Russian Lawmakers Approve Legislation to Outlaw ‘Fake News’
On Wednesday 6 March, Russian deputies voted in favor of a bill that would make it illegal to post ‘fake news’ online.
The proposed bill involves fining any online ‘offenders’ for posting false information. This includes digital media outlets as well as ordinary websites, although newspapers, television networks, radio stations, and online news aggregators are exempt.
The fines in place vary depending on how threatening the Russian government deems the ‘fake news’ to be. For individuals, they range from up to 100,000 rubles ($1,520) for less serious offenses, 300,00 rubles ($4,550) for those leading to a disruption in vital facilities, to 400,000 rubles (over $6,000) if someone were to die as a result of the false information being spread. For officials and organizations, these fines are far higher (up to 1.5 million rubles, or $22,800).
According to this new legislation, fake news is officially defined as “untruthful socially significant information disguised as authentic reports, which pose a threat to people’s lives and health and is fraught with mass violations of public order and security, disruption in the operation of crucial life support facilities, transport and social infrastructures or other grave consequences.”
Anyone caught posting this sort of information will be ordered by Roskomnadzor (Russia’s communications watchdog) to delete it instantly. The definition of ‘instantly’ will vary on a case-by-case basis, but the time limit is likely to be around 24 hours for the majority. If the ‘fake news’ isn’t taken down within this period of time, the website will be blocked.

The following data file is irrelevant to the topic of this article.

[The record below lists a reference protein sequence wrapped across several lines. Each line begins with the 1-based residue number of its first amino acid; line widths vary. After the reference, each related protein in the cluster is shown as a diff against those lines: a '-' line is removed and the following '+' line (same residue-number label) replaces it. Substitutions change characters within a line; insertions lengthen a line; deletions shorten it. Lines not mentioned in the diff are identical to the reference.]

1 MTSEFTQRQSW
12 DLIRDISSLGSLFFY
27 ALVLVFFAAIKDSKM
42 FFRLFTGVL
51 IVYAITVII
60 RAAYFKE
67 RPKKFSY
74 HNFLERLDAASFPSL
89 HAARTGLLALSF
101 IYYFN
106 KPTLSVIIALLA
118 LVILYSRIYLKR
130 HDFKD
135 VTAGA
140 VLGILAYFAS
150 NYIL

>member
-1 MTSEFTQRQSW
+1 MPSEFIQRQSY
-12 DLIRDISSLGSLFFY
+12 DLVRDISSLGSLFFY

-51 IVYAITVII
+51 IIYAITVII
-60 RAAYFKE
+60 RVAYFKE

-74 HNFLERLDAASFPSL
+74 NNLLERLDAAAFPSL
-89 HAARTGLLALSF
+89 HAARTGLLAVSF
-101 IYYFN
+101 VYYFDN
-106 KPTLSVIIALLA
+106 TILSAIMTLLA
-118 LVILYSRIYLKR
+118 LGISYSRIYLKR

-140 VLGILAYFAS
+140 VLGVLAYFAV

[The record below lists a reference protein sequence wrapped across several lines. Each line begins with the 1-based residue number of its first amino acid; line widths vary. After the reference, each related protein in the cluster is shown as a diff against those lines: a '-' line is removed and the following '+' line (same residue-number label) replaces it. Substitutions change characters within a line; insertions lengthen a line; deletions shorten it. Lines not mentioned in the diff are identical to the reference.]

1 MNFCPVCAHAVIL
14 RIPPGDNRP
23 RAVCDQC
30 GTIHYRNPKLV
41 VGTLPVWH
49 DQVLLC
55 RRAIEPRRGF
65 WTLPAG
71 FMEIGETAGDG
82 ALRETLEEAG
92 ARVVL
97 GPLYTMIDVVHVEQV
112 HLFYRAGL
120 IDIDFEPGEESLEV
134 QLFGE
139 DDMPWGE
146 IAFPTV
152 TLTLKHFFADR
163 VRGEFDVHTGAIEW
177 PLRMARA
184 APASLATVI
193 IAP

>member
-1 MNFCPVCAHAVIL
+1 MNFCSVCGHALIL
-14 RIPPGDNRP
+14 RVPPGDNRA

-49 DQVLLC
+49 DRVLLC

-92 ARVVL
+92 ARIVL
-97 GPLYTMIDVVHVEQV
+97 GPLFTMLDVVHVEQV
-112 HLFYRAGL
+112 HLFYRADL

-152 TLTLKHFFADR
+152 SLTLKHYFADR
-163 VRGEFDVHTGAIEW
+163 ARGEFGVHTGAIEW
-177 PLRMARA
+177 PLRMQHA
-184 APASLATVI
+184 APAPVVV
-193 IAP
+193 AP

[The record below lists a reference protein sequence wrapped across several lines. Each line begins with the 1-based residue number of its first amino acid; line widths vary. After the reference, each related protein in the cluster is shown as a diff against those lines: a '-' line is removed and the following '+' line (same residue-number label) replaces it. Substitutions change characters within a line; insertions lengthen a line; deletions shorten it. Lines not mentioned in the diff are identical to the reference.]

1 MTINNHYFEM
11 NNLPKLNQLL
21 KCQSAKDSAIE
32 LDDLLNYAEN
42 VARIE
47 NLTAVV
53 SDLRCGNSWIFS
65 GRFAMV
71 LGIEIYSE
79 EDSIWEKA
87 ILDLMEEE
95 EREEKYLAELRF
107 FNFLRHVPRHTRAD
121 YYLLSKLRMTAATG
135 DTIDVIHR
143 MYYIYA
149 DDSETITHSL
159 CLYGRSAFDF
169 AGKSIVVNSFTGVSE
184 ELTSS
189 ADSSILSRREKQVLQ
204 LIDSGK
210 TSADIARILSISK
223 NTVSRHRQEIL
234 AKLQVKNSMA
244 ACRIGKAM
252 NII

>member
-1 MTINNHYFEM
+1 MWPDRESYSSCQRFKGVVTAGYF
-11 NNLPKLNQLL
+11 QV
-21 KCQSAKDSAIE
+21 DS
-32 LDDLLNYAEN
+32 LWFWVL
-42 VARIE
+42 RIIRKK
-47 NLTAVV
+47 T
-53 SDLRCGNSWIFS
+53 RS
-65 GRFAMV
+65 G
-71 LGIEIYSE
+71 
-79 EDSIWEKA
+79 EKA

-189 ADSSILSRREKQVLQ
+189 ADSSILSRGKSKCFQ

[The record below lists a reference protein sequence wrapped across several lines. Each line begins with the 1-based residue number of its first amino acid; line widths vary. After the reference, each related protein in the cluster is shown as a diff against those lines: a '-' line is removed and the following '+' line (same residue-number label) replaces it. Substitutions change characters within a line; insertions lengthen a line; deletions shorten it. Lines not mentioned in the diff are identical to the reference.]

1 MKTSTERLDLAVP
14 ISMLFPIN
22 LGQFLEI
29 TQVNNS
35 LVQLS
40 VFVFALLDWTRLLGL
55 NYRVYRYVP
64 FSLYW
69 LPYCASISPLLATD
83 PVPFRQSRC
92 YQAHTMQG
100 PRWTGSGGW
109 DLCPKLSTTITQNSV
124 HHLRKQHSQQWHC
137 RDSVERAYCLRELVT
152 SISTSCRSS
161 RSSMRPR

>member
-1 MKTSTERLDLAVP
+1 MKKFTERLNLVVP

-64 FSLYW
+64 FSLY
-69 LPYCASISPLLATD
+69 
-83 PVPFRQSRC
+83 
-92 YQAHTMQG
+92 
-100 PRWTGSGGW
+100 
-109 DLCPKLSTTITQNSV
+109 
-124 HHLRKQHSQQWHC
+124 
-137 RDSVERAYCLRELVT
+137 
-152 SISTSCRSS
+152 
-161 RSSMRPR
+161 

The vote’s final tally was 327 in favor versus 42 opposed, and today the Russian State Duma passed the third reading of the legislation. The Federation Council will then pass it on to President Vladimir Putin, who is expected to approve it as a law.
Leonid Levin, a Russian-born computer scientist, outlined the importance of giving media outlets time to delete the offending information themselves before Roskomnadzor takes any further action. He believes that “if the aim had been to block them, then believe me nobody would have introduced this amendment”.
This isn’t the first time Russia has taken measures like this. There are several other procedures in place in the country that threaten to block websites that publish certain types of content. The most recent example of this, which prohibits internet users from insulting Russian state officials, gives website owners 24 hours to remove any information deemed defamatory.